We sometimes lay the battle mat out on the coffee table when others GM at his house.


We tried using a card table set up in the middle of our living room for the battle mat but having everyone get up from their seats (we sit on couches around the living room) and walk over and back again just took up too much time. When we played at FLGS we used it more, as we had larger tables and we could all sit at the same table to use the mat, but I'm not able to play there anymore because of my anxiety issues. So we just went back to doing things the old way. It works for us and has for 30 years. My group most likely wouldn't mesh well with others as we've rarely played with people outside our group so we all know how each other is going to play. Playing with mats and minis just isn't our bag.


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My favorite wine shop only has two varieties of Beaujolais Nouveau for my thanksgiving wine this year....

However, they have a new shipment of one of my favorite Spanish wines Creta Roble 2012 at 12 dollars a bottle so I came out way ahead!


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Dire Elf wrote:
I love using minis. I don't have a tape measure in my brain, so telling me that something is 50 feet away tells me nothing.

Generally my players are only interested in how many move actions away is the enemy.


Jiggy wrote:
Kobold Cleaver wrote:
Of course, there's an element of false equivalency there—scantily-clad dudes in fantasy art are often more about male empowerment than fanservice for women and non-straight gamers. With scantily-clad women, I think we all recognize it's the other way around.

There's also the "if they both exist at all, then there must not be an imbalance" issue that's being ignored.

Sure, there are plenty of loincloth-toting male barbarians. These are mirrored by the pelt-bikini female barbarians.

But then there's also the sexy female mages, sexy female archers, sexy female bards, sexy female assassins, sexy female tavern servers, and so forth. Where are the male counterparts for these?

Yeah, sorry, crying "But barbarians!" isn't enough to support a claim that "there's plenty of beefcake as well as cheesecake".

Not a prioritary opinion here, but I cringe everytime I try to make male PC here in paizo forum, choosing an appropiate picture is a pain compared to the female counterpart.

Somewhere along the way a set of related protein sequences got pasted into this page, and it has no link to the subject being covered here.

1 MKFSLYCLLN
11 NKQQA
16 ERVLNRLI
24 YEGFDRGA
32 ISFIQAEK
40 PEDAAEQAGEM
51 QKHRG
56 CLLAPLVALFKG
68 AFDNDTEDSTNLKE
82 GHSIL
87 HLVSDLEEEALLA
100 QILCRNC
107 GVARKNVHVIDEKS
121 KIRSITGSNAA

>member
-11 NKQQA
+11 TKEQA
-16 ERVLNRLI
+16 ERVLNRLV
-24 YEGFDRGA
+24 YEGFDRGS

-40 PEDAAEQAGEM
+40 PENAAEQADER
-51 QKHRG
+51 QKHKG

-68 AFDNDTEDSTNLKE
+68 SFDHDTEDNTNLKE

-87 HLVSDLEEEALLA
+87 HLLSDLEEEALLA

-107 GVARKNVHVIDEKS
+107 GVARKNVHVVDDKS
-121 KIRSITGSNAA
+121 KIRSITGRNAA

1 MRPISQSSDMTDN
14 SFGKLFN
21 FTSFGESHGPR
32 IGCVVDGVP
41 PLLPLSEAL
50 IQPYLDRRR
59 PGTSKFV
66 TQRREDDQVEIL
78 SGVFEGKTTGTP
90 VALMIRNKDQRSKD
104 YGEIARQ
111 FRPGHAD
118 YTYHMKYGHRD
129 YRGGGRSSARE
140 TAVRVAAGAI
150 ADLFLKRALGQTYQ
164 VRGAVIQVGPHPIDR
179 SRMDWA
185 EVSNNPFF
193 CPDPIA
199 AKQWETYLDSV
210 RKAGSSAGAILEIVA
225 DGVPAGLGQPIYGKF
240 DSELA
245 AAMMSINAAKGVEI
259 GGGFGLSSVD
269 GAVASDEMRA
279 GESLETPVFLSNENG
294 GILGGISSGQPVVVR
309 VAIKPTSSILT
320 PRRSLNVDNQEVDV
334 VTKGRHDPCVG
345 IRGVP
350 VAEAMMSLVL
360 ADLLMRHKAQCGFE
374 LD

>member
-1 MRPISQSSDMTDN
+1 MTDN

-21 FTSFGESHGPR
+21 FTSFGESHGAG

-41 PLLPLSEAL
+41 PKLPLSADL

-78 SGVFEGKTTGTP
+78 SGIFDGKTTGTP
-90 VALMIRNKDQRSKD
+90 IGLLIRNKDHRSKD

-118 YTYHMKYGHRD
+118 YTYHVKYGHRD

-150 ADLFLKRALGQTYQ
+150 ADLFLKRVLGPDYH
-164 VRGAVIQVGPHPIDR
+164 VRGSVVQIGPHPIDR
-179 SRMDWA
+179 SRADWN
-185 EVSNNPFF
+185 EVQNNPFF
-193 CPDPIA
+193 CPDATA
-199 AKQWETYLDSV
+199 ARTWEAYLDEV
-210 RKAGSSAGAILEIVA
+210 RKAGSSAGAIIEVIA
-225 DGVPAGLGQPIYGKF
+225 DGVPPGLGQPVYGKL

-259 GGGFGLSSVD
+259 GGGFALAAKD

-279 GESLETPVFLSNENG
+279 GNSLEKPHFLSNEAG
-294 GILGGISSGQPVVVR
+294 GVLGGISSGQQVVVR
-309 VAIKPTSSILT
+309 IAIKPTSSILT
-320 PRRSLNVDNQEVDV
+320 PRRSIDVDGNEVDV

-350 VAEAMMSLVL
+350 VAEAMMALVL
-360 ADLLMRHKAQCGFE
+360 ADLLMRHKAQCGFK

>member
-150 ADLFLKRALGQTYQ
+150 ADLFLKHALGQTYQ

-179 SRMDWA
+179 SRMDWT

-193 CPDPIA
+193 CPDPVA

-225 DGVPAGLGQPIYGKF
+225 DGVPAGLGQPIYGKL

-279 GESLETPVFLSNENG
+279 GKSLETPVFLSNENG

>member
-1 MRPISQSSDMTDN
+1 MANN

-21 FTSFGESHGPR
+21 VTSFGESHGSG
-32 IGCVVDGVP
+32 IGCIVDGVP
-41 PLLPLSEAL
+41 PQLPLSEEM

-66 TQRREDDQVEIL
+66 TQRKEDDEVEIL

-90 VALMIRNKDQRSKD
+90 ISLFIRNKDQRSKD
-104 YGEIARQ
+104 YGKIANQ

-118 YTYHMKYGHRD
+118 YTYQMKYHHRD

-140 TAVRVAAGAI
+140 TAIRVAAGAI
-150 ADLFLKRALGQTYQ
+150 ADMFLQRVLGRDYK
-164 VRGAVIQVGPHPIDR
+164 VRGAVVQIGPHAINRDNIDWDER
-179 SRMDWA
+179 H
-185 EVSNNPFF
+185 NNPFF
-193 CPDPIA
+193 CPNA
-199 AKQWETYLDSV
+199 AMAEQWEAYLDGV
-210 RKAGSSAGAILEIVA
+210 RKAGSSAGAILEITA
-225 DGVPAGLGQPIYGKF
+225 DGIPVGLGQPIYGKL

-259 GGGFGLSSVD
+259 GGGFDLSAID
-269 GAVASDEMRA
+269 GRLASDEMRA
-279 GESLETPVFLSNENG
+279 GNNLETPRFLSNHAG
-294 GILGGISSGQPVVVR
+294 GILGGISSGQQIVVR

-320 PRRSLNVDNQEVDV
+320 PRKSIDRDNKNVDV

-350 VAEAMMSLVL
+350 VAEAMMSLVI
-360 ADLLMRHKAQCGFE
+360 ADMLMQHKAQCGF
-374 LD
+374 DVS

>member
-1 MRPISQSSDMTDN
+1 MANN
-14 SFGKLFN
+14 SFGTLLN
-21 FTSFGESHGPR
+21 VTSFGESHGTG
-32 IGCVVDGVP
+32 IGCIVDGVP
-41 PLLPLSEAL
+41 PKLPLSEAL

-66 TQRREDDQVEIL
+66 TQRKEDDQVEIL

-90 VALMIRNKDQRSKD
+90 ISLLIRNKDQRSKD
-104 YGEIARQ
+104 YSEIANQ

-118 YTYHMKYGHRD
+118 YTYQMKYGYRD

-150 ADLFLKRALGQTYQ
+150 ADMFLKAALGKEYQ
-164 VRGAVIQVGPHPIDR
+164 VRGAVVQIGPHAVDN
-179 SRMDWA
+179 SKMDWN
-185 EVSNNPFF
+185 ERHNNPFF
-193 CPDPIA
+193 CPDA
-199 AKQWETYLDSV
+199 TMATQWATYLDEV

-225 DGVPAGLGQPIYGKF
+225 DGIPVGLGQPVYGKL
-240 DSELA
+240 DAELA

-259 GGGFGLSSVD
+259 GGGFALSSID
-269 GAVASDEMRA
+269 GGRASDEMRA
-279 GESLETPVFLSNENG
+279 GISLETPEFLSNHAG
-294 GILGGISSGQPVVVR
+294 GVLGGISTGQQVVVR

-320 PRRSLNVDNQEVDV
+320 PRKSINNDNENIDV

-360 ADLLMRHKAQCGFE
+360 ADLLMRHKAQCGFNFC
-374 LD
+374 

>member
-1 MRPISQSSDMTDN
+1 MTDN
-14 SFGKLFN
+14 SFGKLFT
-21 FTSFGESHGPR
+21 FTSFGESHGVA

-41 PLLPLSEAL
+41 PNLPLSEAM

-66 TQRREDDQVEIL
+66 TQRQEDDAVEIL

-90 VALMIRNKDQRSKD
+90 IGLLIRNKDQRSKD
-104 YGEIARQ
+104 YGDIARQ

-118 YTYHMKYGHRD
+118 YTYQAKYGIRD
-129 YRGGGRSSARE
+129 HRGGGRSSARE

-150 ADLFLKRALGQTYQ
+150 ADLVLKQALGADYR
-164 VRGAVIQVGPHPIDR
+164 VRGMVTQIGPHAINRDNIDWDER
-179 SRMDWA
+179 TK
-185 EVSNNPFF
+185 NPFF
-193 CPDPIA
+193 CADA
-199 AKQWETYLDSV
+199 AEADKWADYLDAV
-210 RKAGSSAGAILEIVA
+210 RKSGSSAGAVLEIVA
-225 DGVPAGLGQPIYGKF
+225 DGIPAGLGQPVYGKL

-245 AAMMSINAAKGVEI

Though, there was a thread where someone complained about the disparity beefcake/cheesecake in paizo art and it was recieved with a lot of agresiveness, so it's one of those topics that can get nasty rather quickly.


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Now I want to make a sexy male tavern-server turned sexy male archer.

The Exchange

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thegreenteagamer wrote:
Now I want to make a sexy male tavern-server turned sexy male archer.

Sexy for who though?

Who determines sexiness? I mean, if went around as a male wizard dressed in chest revealing clothes that also showed off my wiry legs, ala seoni, is that sexy?

I think we have images where Paizos fighter is all buffed up and half nekkid. Also their old man wizard was depicted in a bath scene once, also surprisingly muscled up.

Isn't the iconic monk all chiseled abs and bare chest? What about the iconic Paladin. Pretty face but otherwise covered in steel.

Modern roleplay seems to have toned the whole thing pretty well. Computer games not so much.

Now my rant - where's all the beefcake Flumph characters? Or the sexy as Oozes? Diverse species aren't being depicted as sexy enough dammit! Where the equality!

(Actually, that black pudding is kinda cute)


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Well, according to my wife, the new trailer for The Dark Tower has the apex of sexiness versus the apex of anther style of sexiness in Matthew McConaughey vs. Idris Elba, so, I'm gonna go with one of those two guys just carrying a bow around being beautiful.

With horrifically impractical armor, like leather that has a huge chest hole in it to show off the pecs. He's going to be ditzy, and laugh a lot at bad jokes that women tell. Bond Girl fashion he's going to have a bad pun name that means something sexual and/or attractive to women... Like Long John Goodlistener. Or something like that. Steady Canholdajob, perhaps.

The Exchange

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Awesome response. According to my wife I'll have to be Daniel Craig look alike dressed in speedos and covered in a perpetual layer of moisture like I just walked from the ocean.

I believe my name would be something like Chiselledabs McHouschores.

I'll also have to have a blue eyed stare that can turn a girls legs to jelly and apparently speedos will,need to have the "plot armour" magical ability,,as that's all,she'll,allow me to wear.

.....if I were a roleplay character.


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I play over roll20, so I google search images to use for tokens of monsters and npcs (and PCs whenever I get to play). Finding an orc (or half-orc) that isn't some giant axe wielding mouth open screaming spiked bodybuilder is impossible (I was trying to find a half-orc druid. After about 5 hours I finally came across one). Female dwarves, gnolls (these suffer from the same image homogeneity of orcs), goblins (I either find Pathfinder goblins or Warcraft goblins, which both are bleh), and many others. If I had any sort of artistic talent, I'd just draw what I would need and not bother with the frustration of trying to find an orc in full plate that isn't dark and full of spikes, or a goblin or hobgoblin (searching hobgoblin puts out too many Marvel Hobgoblin images).